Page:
Myanmar: Sanctions demanded to reduce natural gas revenue – UCA News

The International Atomic Energy Agency (IAEA) has called on governments to work together to impose sanctions on Myanmar’s natural gas reserves.

According to Human Rights Watch (HRW), Myanmar’s military will continue to generate significant revenue from natural gas and other sources of revenue as long as new sanctions do not prohibit foreign exchange payments to the regime.

The call comes after Total Energy and Chevron left Myanmar on January 21 to address the deteriorating human rights situation.

The rights group, however, said natural gas revenues to Junta would continue because other companies would take over after the two powers left.

“After nearly a year in power, the Myanmar Junta is committing atrocities at the expense of the international community,” HRW Asia Advocate Director John Siften said in a January 25 press release.

Junta leaders will not back down from their brutality and oppression unless governments put more significant financial pressure on them.

As long as the energy company Junta from Myanmar continues to make money, it will only be a signal

Natural gas projects in Myanmar generate more than US $ 1 billion in revenue for Junta, a major foreign exchange earner.

The money is denominated in minimal oil and gas enterprise (MOGE) and other military-controlled foreign bank accounts in the form of tariffs, taxes, royalties and dividends, most of which travel via pipeline. To Thailand and China, as HRW.

Since last February’s coup, the United States, Canada, the United Kingdom and the European Union have imposed sanctions on Junta leaders and seven congressmen, as well as companies owned or controlled by Myanmar’s military, but not on MOGE or payments.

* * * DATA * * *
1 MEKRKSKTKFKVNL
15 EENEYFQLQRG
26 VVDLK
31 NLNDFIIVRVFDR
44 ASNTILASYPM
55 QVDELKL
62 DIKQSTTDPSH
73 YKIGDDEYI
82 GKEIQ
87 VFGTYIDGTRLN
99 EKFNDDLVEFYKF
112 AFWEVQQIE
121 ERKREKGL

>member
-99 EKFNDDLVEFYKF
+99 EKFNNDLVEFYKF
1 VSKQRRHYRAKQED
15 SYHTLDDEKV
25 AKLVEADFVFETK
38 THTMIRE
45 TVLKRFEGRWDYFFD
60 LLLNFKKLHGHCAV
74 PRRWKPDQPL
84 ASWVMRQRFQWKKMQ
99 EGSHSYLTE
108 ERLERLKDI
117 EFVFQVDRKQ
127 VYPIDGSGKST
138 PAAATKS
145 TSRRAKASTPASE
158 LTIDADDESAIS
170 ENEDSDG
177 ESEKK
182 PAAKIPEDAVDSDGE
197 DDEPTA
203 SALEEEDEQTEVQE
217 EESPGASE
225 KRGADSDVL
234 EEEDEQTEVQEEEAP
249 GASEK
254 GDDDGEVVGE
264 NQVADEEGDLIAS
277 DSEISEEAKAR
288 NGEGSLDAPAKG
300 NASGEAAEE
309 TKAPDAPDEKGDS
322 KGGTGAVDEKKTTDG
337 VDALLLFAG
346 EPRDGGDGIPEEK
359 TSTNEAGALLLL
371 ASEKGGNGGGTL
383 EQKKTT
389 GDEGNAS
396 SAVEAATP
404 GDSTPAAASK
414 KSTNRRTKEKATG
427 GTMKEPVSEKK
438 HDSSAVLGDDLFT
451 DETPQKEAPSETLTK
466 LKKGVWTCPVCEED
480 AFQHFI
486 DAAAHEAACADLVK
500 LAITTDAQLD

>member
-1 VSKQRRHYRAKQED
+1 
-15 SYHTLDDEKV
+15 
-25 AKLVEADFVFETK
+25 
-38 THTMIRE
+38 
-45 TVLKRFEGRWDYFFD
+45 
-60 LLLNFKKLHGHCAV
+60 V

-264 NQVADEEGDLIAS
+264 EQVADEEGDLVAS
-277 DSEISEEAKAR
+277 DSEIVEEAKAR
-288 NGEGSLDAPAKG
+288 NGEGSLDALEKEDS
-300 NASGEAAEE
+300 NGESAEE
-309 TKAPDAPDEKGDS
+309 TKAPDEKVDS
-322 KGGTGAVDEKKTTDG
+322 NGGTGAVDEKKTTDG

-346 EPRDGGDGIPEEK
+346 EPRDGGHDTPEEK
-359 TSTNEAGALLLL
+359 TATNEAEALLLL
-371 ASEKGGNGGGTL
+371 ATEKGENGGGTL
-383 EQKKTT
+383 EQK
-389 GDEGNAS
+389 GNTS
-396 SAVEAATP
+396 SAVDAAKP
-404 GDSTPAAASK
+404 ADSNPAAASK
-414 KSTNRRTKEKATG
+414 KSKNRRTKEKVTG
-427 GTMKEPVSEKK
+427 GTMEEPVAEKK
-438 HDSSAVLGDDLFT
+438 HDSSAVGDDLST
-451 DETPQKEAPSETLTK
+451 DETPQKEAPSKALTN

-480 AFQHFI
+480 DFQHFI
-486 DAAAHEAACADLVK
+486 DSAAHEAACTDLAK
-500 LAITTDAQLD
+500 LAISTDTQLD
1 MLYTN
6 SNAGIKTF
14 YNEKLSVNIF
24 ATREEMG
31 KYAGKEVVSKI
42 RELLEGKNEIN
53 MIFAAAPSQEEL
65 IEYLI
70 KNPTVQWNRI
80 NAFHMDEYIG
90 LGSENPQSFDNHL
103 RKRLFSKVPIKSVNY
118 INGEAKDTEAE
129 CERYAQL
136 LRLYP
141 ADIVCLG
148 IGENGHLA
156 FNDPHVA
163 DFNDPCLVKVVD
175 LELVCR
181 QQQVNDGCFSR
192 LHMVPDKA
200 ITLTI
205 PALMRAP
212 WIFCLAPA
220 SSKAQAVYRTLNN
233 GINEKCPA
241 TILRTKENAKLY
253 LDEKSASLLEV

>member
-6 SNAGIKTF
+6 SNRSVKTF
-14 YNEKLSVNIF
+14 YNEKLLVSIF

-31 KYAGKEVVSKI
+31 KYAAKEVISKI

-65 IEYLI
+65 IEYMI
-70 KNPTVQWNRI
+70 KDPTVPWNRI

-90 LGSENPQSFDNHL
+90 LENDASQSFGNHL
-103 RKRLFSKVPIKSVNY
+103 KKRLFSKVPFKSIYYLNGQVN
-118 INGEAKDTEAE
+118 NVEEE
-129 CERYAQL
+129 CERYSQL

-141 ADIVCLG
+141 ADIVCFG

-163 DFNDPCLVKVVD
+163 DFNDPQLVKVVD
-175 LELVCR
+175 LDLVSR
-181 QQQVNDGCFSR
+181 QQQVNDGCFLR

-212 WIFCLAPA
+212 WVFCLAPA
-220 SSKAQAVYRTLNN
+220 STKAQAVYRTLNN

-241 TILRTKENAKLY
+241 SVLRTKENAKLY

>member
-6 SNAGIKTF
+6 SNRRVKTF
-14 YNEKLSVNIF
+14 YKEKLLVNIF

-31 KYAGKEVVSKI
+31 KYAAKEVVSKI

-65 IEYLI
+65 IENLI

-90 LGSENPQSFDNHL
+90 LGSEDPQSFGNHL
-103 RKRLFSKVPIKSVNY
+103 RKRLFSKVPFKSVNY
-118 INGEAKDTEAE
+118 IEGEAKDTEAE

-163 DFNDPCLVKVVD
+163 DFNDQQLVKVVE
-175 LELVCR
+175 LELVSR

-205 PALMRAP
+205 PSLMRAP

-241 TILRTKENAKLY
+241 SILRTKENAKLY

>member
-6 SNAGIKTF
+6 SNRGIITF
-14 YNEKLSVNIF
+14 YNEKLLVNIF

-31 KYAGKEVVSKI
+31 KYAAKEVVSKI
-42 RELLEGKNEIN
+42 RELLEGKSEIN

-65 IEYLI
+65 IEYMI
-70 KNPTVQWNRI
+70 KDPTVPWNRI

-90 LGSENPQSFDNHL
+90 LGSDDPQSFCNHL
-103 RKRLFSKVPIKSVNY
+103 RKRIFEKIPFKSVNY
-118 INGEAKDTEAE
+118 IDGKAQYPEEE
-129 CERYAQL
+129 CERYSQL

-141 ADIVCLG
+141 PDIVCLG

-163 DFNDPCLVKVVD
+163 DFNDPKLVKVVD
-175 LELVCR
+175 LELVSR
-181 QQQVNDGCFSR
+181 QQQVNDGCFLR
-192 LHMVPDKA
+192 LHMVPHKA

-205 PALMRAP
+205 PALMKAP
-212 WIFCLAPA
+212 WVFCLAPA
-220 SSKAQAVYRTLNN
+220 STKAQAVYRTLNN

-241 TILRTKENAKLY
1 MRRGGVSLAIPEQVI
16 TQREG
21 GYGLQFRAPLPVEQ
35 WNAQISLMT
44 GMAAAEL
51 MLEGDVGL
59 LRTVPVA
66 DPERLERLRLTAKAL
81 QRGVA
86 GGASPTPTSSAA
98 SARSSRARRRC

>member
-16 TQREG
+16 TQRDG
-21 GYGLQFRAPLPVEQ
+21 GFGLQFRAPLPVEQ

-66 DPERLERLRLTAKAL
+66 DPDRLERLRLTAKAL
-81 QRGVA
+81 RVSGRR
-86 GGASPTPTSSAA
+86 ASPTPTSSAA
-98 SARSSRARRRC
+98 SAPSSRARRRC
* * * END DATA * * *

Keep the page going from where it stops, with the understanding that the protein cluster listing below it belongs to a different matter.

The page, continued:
The group said in particular that US and EU gas payments – which are handled by US and non-EU companies – are in US dollars and involve US and EU banks and are key to imposing sanctions.

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When Total Energy and Chevron leave Myanmar, the flow of money to Junta will not be interrupted. Total Energy said the construction of the Yadana field and pipeline would continue for six months under existing agreements.

The largest source of revenue for Junta-controlled accounts comes from Thailand’s state-owned oil and gas company PTTT, which buys 80 percent of Myanmar’s natural gas exports from Yadan and the self-sufficient oil field. HRW

“As long as the power company Junta from Myanmar continues to receive funding, there will be only signs,” Sifton said. “If there is any improvement in human rights, the United States and the European Union must urgently put in place measures that will have a real economic impact on Junta.”

Following the overthrow of the elected civilian government, Myanmar’s military cracked down on anti-coup protesters, activists, journalists and political opponents. The ensuing terror has claimed more than 1,400 lives, and human rights groups say such atrocities are tantamount to crimes against humanity.

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